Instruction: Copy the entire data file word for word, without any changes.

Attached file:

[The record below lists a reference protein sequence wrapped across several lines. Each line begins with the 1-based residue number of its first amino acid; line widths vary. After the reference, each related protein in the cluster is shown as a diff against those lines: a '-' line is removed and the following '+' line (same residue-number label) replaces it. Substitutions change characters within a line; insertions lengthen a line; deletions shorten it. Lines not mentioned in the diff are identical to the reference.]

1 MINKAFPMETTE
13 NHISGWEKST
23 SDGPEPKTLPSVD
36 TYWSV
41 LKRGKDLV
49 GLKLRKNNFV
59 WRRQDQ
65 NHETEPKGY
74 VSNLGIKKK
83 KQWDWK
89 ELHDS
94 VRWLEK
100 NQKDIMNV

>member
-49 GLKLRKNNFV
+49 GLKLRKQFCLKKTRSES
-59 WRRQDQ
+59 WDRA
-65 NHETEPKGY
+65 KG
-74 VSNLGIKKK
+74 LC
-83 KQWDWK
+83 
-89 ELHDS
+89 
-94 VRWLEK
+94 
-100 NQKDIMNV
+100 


[The record below lists a reference protein sequence wrapped across several lines. Each line begins with the 1-based residue number of its first amino acid; line widths vary. After the reference, each related protein in the cluster is shown as a diff against those lines: a '-' line is removed and the following '+' line (same residue-number label) replaces it. Substitutions change characters within a line; insertions lengthen a line; deletions shorten it. Lines not mentioned in the diff are identical to the reference.]

1 MINKAFPMETTE
13 NHISGWEKST
23 SDGPEPKTLPSVD
36 TYWSV
41 LKRGKDLV
49 GLKLRKNNFV
59 WRRQDQ
65 NHETEPKGY
74 VSNLGIKKK
83 KQWDWK
89 ELHDS
94 VRWLEK
100 NQKDIMNV

>member
-49 GLKLRKNNFV
+49 GLKLRKQFCLKKTRSES
-59 WRRQDQ
+59 WDRA
-65 NHETEPKGY
+65 KG
-74 VSNLGIKKK
+74 LC
-83 KQWDWK
+83 
-89 ELHDS
+89 
-94 VRWLEK
+94 
-100 NQKDIMNV
+100 